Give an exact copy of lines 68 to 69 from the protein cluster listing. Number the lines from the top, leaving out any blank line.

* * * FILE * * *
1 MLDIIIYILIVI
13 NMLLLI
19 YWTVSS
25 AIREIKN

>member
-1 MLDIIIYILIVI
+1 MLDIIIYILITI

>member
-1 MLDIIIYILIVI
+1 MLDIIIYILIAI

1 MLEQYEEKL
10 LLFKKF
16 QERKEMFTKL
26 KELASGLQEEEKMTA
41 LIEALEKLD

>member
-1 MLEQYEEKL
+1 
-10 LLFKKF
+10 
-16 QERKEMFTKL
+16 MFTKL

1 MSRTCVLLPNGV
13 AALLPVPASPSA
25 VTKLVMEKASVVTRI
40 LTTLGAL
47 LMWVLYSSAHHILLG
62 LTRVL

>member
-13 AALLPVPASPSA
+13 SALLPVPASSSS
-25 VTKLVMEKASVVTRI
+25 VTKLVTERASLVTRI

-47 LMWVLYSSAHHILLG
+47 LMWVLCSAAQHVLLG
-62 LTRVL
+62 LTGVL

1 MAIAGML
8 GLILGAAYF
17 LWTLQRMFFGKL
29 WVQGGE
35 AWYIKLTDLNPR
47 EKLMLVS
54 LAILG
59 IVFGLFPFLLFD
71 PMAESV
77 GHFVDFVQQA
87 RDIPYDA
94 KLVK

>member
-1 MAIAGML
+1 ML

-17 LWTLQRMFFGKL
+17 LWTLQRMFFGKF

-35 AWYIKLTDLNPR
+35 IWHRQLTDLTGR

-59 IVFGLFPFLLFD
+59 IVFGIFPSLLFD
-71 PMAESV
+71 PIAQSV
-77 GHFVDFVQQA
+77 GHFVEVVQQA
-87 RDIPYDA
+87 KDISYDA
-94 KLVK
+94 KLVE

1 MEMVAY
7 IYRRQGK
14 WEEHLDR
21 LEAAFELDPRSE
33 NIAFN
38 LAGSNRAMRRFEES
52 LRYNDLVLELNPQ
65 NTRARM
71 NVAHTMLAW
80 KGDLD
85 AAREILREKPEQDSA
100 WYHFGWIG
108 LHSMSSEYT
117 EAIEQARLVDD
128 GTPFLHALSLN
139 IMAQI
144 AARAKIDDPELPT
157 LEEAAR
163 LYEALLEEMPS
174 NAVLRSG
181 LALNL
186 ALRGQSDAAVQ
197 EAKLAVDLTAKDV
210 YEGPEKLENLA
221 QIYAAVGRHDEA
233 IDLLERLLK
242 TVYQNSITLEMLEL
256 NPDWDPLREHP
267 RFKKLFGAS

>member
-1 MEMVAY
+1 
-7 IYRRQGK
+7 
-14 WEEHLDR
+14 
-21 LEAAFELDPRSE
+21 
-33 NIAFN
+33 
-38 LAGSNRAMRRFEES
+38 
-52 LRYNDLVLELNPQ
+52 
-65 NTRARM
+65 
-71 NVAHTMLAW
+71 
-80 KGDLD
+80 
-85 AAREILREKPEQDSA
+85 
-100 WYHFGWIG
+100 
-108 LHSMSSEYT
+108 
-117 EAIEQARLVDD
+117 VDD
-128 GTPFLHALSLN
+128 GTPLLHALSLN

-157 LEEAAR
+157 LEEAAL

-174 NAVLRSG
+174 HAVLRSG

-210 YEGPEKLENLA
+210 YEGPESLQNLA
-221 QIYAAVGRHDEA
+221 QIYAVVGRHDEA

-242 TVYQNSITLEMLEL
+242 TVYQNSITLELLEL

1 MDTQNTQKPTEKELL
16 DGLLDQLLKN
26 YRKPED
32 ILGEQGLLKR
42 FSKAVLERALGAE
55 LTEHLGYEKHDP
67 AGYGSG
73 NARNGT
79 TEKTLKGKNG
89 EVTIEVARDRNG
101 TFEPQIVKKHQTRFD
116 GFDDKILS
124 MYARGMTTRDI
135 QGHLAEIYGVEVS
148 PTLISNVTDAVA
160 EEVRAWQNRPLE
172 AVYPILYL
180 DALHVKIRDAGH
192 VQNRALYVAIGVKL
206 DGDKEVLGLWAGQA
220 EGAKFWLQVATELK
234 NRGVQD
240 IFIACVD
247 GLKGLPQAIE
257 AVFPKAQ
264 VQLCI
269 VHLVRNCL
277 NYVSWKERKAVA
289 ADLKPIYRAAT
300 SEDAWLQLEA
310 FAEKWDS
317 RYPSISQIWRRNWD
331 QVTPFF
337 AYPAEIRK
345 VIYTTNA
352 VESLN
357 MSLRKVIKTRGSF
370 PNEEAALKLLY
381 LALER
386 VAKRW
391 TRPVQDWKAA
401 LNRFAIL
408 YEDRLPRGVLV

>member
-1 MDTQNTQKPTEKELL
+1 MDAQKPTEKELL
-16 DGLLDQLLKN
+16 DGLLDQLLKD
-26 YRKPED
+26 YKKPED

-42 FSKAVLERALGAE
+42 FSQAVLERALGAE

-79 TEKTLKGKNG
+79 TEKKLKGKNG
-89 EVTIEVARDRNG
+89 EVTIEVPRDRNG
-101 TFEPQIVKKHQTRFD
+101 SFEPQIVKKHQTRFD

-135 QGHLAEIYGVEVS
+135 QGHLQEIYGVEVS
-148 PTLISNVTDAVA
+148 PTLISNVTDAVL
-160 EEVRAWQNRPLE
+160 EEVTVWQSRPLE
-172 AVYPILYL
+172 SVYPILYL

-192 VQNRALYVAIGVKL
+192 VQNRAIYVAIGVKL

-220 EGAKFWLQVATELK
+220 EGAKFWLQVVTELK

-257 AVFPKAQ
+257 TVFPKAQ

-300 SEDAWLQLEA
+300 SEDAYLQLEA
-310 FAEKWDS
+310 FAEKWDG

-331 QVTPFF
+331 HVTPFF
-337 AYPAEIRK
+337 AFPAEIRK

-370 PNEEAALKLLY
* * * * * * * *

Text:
7 IYRRQGK
14 WEEHLDR